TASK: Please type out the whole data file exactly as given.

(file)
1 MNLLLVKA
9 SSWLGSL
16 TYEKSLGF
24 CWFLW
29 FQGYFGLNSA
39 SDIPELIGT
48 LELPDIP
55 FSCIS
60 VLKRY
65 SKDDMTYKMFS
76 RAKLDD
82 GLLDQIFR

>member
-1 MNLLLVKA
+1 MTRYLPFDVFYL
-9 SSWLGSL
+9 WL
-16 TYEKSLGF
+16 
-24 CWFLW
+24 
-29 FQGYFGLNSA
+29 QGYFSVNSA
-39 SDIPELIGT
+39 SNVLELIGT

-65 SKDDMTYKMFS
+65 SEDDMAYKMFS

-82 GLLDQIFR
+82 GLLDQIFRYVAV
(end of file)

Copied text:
1 MNLLLVKA
9 SSWLGSL
16 TYEKSLGF
24 CWFLW
29 FQGYFGLNSA
39 SDIPELIGT
48 LELPDIP
55 FSCIS
60 VLKRY
65 SKDDMTYKMFS
76 RAKLDD
82 GLLDQIFR

>member
-1 MNLLLVKA
+1 MTRYLPFDVFYL
-9 SSWLGSL
+9 WL
-16 TYEKSLGF
+16 
-24 CWFLW
+24 
-29 FQGYFGLNSA
+29 QGYFSVNSA
-39 SDIPELIGT
+39 SNVLELIGT

-65 SKDDMTYKMFS
+65 SEDDMAYKMFS

-82 GLLDQIFR
+82 GLLDQIFRYVAV